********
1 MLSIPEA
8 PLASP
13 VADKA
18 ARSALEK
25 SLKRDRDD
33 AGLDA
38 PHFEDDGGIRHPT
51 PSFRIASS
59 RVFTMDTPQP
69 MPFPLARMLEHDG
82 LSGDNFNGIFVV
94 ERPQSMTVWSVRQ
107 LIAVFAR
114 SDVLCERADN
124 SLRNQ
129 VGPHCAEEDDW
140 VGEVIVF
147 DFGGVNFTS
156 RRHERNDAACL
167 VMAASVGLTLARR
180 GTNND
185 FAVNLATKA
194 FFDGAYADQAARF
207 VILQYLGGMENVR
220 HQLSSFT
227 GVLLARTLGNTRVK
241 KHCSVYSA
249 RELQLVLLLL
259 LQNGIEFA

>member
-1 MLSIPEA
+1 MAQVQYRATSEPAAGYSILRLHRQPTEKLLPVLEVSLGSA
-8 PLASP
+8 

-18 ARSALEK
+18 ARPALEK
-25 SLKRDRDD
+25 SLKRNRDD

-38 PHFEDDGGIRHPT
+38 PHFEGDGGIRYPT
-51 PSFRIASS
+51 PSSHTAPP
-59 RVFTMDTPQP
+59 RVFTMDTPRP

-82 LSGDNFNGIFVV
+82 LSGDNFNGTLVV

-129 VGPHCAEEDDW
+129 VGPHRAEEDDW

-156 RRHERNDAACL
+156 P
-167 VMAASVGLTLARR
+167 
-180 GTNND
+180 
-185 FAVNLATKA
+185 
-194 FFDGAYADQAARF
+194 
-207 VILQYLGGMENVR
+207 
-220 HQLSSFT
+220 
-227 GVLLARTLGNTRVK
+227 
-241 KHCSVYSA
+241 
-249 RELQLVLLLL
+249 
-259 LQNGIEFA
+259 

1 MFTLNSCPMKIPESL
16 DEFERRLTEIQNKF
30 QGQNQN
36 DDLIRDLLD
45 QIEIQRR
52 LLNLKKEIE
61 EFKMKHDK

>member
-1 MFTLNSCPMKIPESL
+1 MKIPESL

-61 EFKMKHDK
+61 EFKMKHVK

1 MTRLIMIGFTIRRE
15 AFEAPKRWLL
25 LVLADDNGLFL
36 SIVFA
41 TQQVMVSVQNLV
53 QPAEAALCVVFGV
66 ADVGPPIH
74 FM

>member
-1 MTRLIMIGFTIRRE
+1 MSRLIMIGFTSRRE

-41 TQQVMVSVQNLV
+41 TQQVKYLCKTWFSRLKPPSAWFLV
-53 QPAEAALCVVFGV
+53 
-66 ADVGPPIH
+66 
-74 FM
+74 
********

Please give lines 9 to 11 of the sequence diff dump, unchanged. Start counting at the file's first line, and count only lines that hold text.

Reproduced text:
59 RVFTMDTPQP
69 MPFPLARMLEHDG
82 LSGDNFNGIFVV